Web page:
On May 14, UC President Janet Napolitano issued a temporary ban, with several exceptions, on the use of glyphosate-based herbicides. This suspension is a crucial stepping stone — one that students are at the forefront of. But there is a lot more work that needs to be done, considering the probable negative effects of such substances.
Glyphosate-based products have been tied to harmful impacts on health, including cancer. The herbicides used on weeds and grasses pose a potential threat to both the UC employees who apply them and individuals on university campuses — something that UC Berkeley students acknowledged.
Former members of the Cal beach volleyball team approached the athletics administration in 2017 about the use of glyphosate at the Clark Kerr Campus beach volleyball facility. Their commitment led to the discontinuation of such products in this area. To counteract the shortage of staff members able to pull out weeds manually, the team took responsibility for its implementation.
The UC-wide suspension is a direct result of this student involvement and pushback. And while the ban is a good step, campus should continue to listen to its students’ demands and extend the ban beyond its proposed end date. Considering glyphosate’s association with harmful health effects and the willingness of students to pitch in to this cause, the university must continue the trend started with this ban and protect the health of UC communities.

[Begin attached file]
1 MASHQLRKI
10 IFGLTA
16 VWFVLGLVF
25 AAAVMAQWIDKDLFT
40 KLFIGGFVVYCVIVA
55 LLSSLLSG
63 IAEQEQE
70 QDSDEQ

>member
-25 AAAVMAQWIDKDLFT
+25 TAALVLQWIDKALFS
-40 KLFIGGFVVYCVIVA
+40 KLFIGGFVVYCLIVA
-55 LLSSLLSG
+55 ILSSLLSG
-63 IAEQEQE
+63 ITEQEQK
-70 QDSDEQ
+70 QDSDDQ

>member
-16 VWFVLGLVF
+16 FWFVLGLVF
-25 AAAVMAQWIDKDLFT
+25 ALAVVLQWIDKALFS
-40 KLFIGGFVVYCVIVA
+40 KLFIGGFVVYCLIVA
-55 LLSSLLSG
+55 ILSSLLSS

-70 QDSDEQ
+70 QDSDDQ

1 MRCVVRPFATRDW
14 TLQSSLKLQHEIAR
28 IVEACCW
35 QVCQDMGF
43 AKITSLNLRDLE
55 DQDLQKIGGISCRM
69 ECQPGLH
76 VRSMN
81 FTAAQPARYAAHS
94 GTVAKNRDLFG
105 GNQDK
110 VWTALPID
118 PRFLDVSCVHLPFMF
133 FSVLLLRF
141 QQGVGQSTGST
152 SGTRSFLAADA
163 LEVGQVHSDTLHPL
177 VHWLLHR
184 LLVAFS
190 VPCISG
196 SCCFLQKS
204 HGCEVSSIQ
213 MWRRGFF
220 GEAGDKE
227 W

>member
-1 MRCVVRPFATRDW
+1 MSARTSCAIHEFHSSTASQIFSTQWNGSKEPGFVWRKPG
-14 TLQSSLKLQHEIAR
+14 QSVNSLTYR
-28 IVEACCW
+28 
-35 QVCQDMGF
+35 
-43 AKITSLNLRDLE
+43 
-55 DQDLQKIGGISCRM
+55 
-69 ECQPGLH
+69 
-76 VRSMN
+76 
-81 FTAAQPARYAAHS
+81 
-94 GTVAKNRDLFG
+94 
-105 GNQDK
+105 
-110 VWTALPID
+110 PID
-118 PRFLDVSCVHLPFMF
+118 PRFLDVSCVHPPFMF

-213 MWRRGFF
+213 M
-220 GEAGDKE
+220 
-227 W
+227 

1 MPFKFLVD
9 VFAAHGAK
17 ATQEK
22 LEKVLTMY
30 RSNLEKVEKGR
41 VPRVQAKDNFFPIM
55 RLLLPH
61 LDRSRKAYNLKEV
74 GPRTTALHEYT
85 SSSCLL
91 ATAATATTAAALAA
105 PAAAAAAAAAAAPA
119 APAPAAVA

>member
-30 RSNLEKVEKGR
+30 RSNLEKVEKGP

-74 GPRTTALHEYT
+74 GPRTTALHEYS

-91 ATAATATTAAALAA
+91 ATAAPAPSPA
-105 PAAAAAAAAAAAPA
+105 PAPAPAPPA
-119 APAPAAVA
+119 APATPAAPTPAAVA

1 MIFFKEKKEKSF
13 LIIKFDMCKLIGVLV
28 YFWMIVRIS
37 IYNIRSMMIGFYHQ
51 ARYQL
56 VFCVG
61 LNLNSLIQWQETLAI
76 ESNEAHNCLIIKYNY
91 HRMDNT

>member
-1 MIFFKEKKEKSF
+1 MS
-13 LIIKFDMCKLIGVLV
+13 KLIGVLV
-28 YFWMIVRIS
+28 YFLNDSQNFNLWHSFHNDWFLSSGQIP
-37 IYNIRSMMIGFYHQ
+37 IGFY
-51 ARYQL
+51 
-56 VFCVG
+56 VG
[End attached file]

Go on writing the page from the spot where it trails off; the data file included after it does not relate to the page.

And students must follow up with the UC Berkeley campus to ensure that it goes above and beyond this preliminary step. The glyphosate ban is an example of students’ ability to influence campus to improve on its environmental policies.
There are many other environmental issues currently plaguing the campus, including UC Berkeley’s growing inability to meet its zero waste by 2020 goals. And while this goal is a good starting point and has achieved some successes, campus is behind in its efforts. Clearly, this is an ongoing project in need of both campus and student support — and it is only one of many such environmental projects.
While the burden of making improvements to the UC campuses’ environmental policies and practices shouldn’t fall entirely on the student body, student involvement in those areas can have positive impacts, as indicated by the glyphosate suspension. And the university needs to work with, not against, the efforts of these students. It’s time for the UC community to follow through on its goals.